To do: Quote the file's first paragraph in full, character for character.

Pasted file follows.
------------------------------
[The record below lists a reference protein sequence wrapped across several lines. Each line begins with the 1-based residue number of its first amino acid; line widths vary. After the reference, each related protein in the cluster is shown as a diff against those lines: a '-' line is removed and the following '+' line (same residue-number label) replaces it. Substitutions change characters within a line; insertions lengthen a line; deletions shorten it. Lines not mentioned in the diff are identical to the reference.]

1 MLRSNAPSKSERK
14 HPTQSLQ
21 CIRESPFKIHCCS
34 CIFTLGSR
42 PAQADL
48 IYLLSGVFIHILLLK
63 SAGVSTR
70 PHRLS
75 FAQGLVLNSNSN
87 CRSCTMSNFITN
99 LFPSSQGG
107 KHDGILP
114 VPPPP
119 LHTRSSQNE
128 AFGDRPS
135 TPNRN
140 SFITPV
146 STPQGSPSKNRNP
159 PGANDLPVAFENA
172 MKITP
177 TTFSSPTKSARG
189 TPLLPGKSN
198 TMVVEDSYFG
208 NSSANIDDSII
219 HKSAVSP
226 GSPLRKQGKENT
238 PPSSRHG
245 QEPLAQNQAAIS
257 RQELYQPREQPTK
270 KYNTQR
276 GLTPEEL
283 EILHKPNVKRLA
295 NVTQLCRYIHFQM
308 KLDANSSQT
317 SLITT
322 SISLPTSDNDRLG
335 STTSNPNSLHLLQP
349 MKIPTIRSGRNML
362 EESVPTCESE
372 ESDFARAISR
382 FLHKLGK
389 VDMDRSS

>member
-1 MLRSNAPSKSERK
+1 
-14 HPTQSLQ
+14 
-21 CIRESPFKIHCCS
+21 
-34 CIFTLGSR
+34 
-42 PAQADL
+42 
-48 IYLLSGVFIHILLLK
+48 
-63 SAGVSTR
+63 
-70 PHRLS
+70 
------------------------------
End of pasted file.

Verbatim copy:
[The record below lists a reference protein sequence wrapped across several lines. Each line begins with the 1-based residue number of its first amino acid; line widths vary. After the reference, each related protein in the cluster is shown as a diff against those lines: a '-' line is removed and the following '+' line (same residue-number label) replaces it. Substitutions change characters within a line; insertions lengthen a line; deletions shorten it. Lines not mentioned in the diff are identical to the reference.]